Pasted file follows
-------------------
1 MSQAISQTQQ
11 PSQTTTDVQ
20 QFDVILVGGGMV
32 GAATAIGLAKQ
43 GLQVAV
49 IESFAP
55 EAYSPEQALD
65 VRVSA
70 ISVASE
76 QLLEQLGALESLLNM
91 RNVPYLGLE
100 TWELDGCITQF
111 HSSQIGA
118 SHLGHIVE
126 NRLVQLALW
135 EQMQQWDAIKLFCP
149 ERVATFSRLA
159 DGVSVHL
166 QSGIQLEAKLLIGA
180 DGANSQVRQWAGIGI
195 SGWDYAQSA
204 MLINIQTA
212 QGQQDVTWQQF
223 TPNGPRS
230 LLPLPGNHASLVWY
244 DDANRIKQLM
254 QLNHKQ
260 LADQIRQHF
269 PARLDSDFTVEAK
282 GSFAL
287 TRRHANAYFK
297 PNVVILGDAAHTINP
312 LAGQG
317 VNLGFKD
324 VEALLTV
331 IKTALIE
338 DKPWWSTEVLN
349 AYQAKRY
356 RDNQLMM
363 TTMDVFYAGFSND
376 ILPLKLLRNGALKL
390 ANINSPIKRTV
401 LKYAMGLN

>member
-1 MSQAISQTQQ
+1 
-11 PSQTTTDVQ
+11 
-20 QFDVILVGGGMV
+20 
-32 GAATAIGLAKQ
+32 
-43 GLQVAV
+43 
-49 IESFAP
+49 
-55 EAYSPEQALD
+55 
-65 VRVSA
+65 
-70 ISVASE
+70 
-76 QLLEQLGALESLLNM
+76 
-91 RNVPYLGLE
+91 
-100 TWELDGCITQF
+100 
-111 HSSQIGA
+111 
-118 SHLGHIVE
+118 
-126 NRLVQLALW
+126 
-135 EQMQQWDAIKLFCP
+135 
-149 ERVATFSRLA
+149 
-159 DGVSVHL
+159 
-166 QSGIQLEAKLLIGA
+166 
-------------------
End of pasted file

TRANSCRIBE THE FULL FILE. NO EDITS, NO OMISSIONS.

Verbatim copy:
1 MSQAISQTQQ
11 PSQTTTDVQ
20 QFDVILVGGGMV
32 GAATAIGLAKQ
43 GLQVAV
49 IESFAP
55 EAYSPEQALD
65 VRVSA
70 ISVASE
76 QLLEQLGALESLLNM
91 RNVPYLGLE
100 TWELDGCITQF
111 HSSQIGA
118 SHLGHIVE
126 NRLVQLALW
135 EQMQQWDAIKLFCP
149 ERVATFSRLA
159 DGVSVHL
166 QSGIQLEAKLLIGA
180 DGANSQVRQWAGIGI
195 SGWDYAQSA
204 MLINIQTA
212 QGQQDVTWQQF
223 TPNGPRS
230 LLPLPGNHASLVWY
244 DDANRIKQLM
254 QLNHKQ
260 LADQIRQHF
269 PARLDSDFTVEAK
282 GSFAL
287 TRRHANAYFK
297 PNVVILGDAAHTINP
312 LAGQG
317 VNLGFKD
324 VEALLTV
331 IKTALIE
338 DKPWWSTEVLN
349 AYQAKRY
356 RDNQLMM
363 TTMDVFYAGFSND
376 ILPLKLLRNGALKL
390 ANINSPIKRTV
401 LKYAMGLN

>member
-1 MSQAISQTQQ
+1 
-11 PSQTTTDVQ
+11 
-20 QFDVILVGGGMV
+20 
-32 GAATAIGLAKQ
+32 
-43 GLQVAV
+43 
-49 IESFAP
+49 
-55 EAYSPEQALD
+55 
-65 VRVSA
+65 
-70 ISVASE
+70 
-76 QLLEQLGALESLLNM
+76 
-91 RNVPYLGLE
+91 
-100 TWELDGCITQF
+100 
-111 HSSQIGA
+111 
-118 SHLGHIVE
+118 
-126 NRLVQLALW
+126 
-135 EQMQQWDAIKLFCP
+135 
-149 ERVATFSRLA
+149 
-159 DGVSVHL
+159 
-166 QSGIQLEAKLLIGA
+166 